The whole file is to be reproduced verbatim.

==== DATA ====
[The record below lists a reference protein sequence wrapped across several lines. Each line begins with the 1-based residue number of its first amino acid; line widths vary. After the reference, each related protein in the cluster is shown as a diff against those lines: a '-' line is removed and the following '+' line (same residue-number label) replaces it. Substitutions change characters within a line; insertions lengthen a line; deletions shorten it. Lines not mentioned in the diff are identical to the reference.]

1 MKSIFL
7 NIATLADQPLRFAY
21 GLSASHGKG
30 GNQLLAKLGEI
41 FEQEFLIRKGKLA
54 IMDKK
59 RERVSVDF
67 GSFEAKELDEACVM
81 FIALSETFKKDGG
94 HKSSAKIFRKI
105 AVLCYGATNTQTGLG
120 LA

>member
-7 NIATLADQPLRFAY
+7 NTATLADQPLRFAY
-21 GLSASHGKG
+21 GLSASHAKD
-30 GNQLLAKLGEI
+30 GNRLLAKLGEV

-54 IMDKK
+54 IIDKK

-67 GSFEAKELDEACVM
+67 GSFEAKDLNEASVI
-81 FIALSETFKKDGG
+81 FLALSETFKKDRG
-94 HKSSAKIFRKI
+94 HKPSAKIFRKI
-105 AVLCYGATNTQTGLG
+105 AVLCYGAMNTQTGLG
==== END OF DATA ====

[The record below lists a reference protein sequence wrapped across several lines. Each line begins with the 1-based residue number of its first amino acid; line widths vary. After the reference, each related protein in the cluster is shown as a diff against those lines: a '-' line is removed and the following '+' line (same residue-number label) replaces it. Substitutions change characters within a line; insertions lengthen a line; deletions shorten it. Lines not mentioned in the diff are identical to the reference.]

1 MKSIFL
7 NIATLADQPLRFAY
21 GLSASHGKG
30 GNQLLAKLGEI
41 FEQEFLIRKGKLA
54 IMDKK
59 RERVSVDF
67 GSFEAKELDEACVM
81 FIALSETFKKDGG
94 HKSSAKIFRKI
105 AVLCYGATNTQTGLG
120 LA

>member
-7 NIATLADQPLRFAY
+7 NTATLADQPLRFAY
-21 GLSASHGKG
+21 GLSASHAKD
-30 GNQLLAKLGEI
+30 GNRLLAKLGEV

-54 IMDKK
+54 IIDKK

-67 GSFEAKELDEACVM
+67 GSFEAKDLNEASVI
-81 FIALSETFKKDGG
+81 FLALSETFKKDRG
-94 HKSSAKIFRKI
+94 HKPSAKIFRKI
-105 AVLCYGATNTQTGLG
+105 AVLCYGAMNTQTGLG